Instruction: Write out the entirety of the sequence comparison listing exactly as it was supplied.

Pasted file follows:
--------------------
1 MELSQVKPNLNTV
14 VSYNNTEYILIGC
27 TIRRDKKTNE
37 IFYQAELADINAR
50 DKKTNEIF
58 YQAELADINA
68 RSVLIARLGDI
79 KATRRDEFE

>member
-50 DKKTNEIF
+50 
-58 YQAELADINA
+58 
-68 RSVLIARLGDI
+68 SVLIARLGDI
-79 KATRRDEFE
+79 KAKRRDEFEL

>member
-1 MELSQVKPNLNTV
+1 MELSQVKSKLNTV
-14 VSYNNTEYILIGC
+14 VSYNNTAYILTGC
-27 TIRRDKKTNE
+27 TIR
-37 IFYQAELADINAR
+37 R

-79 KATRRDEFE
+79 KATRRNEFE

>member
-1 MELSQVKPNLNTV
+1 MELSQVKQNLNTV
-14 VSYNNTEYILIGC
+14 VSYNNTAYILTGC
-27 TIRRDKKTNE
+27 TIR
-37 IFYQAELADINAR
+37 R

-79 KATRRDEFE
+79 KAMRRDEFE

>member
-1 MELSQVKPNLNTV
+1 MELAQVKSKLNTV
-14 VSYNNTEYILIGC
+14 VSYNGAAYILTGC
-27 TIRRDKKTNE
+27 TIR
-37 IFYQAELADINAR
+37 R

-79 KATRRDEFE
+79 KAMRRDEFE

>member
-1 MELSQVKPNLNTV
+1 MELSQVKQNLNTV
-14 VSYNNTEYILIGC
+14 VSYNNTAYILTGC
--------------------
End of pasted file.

1 MELSQVKPNLNTV
14 VSYNNTEYILIGC
27 TIRRDKKTNE
37 IFYQAELADINAR
50 DKKTNEIF
58 YQAELADINA
68 RSVLIARLGDI
79 KATRRDEFE

>member
-50 DKKTNEIF
+50 
-58 YQAELADINA
+58 
-68 RSVLIARLGDI
+68 SVLIARLGDI
-79 KATRRDEFE
+79 KAKRRDEFEL

>member
-1 MELSQVKPNLNTV
+1 MELSQVKSKLNTV
-14 VSYNNTEYILIGC
+14 VSYNNTAYILTGC
-27 TIRRDKKTNE
+27 TIR
-37 IFYQAELADINAR
+37 R

-79 KATRRDEFE
+79 KATRRNEFE

>member
-1 MELSQVKPNLNTV
+1 MELSQVKQNLNTV
-14 VSYNNTEYILIGC
+14 VSYNNTAYILTGC
-27 TIRRDKKTNE
+27 TIR
-37 IFYQAELADINAR
+37 R

-79 KATRRDEFE
+79 KAMRRDEFE

>member
-1 MELSQVKPNLNTV
+1 MELAQVKSKLNTV
-14 VSYNNTEYILIGC
+14 VSYNGAAYILTGC
-27 TIRRDKKTNE
+27 TIR
-37 IFYQAELADINAR
+37 R

-79 KATRRDEFE
+79 KAMRRDEFE

>member
-1 MELSQVKPNLNTV
+1 MELSQVKQNLNTV
-14 VSYNNTEYILIGC
+14 VSYNNTAYILTGC